Utility employees and contractors who come forward in a California pipeline safety rulemaking proceeding will have protection, according to a March 14 ruling.
In the California Public Utilities Commission's proceeding to establish new intrastate pipeline safety regulations, Commissioner Michel Florio sided with a motion filed by the Utility Workers Union of America. On an interim basis, Florio granted a directive to protect employees participating as witnesses or sources of information, in an effort to cut down on concerns that companies could coerce potential witnesses into silence.
The CPUC is looking to adopt a regulation on whistleblower protections, but until that decision is made, Florio agreed, an interim directive is necessary.
"Gas utility employees are invaluable sources of information regarding the safety and reliability of the gas systems," Florio wrote. "It will serve the public interest for all California natural gas public utility employees to be able to provide the Commission or its staff with information concerning unsafe conditions without fearing employment retaliation from the utility."
Southern California Gas Co. opposed the UWUA motion, saying the union did not consider existing laws that protect employees from retaliation and the motion was to some extent based on speculation. SoCalGas, a Sempra Energy subsidiary, also argued that the motion was too broad and that it would grant employees complete immunity from any disciplinary action no matter what their misconduct.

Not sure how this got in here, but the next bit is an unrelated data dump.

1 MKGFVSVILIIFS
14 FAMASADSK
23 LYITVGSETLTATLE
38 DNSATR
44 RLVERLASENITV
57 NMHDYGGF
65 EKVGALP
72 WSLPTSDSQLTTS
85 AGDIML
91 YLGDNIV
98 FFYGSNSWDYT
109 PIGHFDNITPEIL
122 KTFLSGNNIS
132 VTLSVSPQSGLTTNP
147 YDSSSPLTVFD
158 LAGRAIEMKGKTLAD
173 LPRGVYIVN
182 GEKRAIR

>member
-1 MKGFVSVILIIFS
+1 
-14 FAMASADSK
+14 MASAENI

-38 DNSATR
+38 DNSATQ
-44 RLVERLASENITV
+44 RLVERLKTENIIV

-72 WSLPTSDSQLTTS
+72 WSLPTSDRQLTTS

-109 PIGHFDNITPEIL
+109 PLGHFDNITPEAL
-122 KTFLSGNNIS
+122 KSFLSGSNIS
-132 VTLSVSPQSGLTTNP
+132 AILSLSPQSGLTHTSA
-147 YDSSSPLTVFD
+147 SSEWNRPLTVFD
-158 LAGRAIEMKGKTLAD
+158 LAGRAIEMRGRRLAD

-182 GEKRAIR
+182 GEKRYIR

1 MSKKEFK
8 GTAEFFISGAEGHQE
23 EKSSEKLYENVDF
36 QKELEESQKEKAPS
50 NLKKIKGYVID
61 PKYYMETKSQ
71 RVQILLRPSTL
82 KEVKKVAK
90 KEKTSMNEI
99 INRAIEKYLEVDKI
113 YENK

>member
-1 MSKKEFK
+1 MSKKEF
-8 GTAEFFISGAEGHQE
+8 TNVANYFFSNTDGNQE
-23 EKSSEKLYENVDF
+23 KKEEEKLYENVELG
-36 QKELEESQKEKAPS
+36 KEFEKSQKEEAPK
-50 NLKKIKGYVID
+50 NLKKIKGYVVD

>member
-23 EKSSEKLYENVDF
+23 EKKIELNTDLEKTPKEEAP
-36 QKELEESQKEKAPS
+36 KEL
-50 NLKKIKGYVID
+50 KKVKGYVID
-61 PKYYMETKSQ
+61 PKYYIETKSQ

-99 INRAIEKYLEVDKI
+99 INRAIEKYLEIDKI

Florio rebuffed most of SoCalGas' concerns, but he stipulated that this protection to gas utility employees is related exclusively to the safety information they provide to the commission and does not give immunity to unrelated disciplinary actions.
"I ... agree that the need to encourage a dialogue between gas utility workers and this commission or its staff about gas safety and reliability problems which threaten the general public, as well as the workers, outweighs the possible harm that could result if the motion is not granted," Florio wrote.
The proceeding was initiated after the fatal 2010 San Bruno, Calif., explosion of a Pacific Gas and Electric Co. pipeline. The PG&E Corp. subsidiary, an active participant in this rulemaking, did not file any opposition to the UWUA's motion.
(Originally published March 19, 2012, in SNL Energy Gas Utility Week.)
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